The flurry of negotiations is taking place with lawmakers eager to wrap up their work for the year and adjourn for the holidays.
Obama, Senate Majority Leader Harry Reid, D-Nev., and Republican Leader Mitch McConnell of Kentucky have all said in recent days they believe a deal on tax cuts and unemployment benefits is possible by midweek. If so, that would leave time for the Senate to hold a ratification debate on a new arms control treaty with Russia, which Obama has made a top year-end priority.
Senate Republicans have seemed more willing to hold a ratification debate in recent days as the negotiations over taxes intensified, suggesting at least an implicit link between the two issues in the talks.
Few details of the negotiations were available, including the length of a payroll tax holiday under discussion.
But it appeared increasingly likely that any extension of the Bush-era income tax cuts would be for two years.
Obama and Democrats have long insisted that tax cuts be allowed to lapse for incomes over $200,000 for individuals and $250,000 for couples, saying that would cushion the impact on the deficit.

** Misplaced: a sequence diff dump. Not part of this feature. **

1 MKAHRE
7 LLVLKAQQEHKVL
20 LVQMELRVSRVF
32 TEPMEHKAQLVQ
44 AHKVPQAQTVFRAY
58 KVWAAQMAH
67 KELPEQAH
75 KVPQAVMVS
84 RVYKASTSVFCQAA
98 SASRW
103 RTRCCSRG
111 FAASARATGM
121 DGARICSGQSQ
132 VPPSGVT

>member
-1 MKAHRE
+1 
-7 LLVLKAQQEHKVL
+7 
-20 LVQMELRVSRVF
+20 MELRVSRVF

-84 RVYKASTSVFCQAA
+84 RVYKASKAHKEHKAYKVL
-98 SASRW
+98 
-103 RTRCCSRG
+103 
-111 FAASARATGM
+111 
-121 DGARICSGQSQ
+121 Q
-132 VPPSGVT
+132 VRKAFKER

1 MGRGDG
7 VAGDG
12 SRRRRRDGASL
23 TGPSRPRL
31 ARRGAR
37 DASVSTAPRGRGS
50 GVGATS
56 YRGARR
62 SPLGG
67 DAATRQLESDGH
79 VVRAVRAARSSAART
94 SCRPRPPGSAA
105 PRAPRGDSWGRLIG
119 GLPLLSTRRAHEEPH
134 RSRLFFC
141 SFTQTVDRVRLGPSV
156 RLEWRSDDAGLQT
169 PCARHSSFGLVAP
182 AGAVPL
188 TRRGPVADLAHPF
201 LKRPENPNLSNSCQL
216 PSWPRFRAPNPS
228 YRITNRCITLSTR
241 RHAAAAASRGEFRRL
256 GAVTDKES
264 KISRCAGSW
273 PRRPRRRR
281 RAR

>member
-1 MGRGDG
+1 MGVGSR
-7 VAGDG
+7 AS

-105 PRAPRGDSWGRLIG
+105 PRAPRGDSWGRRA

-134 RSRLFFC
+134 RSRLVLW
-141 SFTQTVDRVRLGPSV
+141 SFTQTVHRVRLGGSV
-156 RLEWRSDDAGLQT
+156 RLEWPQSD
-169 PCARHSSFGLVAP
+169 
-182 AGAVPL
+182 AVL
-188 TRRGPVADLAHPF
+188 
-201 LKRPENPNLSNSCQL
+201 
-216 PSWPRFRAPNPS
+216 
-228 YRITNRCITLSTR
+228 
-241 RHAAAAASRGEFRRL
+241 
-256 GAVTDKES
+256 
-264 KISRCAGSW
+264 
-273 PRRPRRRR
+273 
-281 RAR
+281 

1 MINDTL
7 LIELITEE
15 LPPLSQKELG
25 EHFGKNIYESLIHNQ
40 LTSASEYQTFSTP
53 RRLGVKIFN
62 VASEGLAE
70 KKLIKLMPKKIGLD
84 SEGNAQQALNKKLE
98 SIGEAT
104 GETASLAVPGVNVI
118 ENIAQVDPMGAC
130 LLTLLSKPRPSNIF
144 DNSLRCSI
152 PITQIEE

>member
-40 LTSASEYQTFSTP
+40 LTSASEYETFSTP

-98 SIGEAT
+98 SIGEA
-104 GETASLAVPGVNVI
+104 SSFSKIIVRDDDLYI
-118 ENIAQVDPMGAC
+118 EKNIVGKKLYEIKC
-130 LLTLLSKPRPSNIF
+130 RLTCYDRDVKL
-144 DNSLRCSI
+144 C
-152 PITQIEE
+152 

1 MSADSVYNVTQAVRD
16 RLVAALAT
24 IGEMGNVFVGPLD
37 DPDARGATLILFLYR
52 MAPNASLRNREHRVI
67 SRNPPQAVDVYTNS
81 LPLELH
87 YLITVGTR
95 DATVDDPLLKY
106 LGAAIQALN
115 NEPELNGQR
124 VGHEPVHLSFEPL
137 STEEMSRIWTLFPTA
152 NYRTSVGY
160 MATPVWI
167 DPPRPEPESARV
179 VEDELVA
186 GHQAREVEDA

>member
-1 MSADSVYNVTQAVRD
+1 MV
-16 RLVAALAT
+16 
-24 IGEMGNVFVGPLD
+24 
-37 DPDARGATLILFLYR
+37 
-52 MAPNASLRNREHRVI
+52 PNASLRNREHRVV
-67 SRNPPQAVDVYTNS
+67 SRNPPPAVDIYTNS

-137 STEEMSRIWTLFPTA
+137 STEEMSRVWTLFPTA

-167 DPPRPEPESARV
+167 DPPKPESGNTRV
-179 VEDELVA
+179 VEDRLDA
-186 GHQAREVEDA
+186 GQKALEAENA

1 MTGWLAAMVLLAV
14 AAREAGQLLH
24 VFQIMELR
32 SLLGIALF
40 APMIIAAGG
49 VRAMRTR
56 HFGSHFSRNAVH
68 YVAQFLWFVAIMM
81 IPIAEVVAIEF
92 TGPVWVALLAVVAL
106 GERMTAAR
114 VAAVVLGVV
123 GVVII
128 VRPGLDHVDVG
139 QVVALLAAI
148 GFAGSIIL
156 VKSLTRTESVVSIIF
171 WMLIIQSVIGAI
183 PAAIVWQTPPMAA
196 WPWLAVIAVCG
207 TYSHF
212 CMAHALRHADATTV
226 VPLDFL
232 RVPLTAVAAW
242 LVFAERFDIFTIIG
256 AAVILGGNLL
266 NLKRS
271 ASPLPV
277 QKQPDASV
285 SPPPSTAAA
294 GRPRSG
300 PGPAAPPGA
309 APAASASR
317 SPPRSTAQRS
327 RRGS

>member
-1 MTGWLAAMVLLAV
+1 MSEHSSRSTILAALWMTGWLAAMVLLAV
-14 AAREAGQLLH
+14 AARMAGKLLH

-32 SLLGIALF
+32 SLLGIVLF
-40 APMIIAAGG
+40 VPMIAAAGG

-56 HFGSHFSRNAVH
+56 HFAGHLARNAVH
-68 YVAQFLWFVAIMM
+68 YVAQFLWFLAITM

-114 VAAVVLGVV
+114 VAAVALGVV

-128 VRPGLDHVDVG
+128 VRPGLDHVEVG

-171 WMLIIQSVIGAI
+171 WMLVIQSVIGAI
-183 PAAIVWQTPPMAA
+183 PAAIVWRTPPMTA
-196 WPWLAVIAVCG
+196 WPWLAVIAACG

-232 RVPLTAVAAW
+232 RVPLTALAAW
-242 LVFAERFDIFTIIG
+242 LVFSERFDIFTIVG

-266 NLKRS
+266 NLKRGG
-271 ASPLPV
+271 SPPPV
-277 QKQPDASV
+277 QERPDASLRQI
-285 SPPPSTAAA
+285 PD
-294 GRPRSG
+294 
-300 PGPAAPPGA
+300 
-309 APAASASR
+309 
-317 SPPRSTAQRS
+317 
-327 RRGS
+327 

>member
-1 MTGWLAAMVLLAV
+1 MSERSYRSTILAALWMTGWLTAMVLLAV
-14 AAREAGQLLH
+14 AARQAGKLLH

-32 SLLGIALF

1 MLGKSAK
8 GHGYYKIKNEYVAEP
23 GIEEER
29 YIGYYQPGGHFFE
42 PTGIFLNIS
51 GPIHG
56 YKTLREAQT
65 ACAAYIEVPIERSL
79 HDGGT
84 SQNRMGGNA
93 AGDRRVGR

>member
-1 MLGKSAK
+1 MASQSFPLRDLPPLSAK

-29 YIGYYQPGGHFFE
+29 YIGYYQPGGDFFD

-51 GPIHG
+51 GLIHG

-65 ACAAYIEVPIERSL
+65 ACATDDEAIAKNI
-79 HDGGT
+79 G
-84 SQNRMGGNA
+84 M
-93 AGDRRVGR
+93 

On the other hand, Republicans want all tax cuts extended permanently, arguing it made no economic sense to raise taxes with the economy still recovering from the recession.
Questions remained about how many concessions Obama could extract from Republicans in exchange for extending current tax rates for high earners, a proposal he opposed. But without action, lawmakers face the prospect of delivering a tax hike to all taxpayers at the end of the year, when the current rates expire and revert to higher pre-2001 and 2003 levels.
Negotiations between the Obama administration and a bipartisan group of lawmakers centered on a two-year extension of current rates.
At the same time, a jump in the unemployment rate to 9.8 percent is putting pressure on Republicans to accede to Obama's demand that Congress extend unemployment insurance for a year. GOP congressional leaders had opposed an extension of benefits without cuts elsewhere in the federal budget.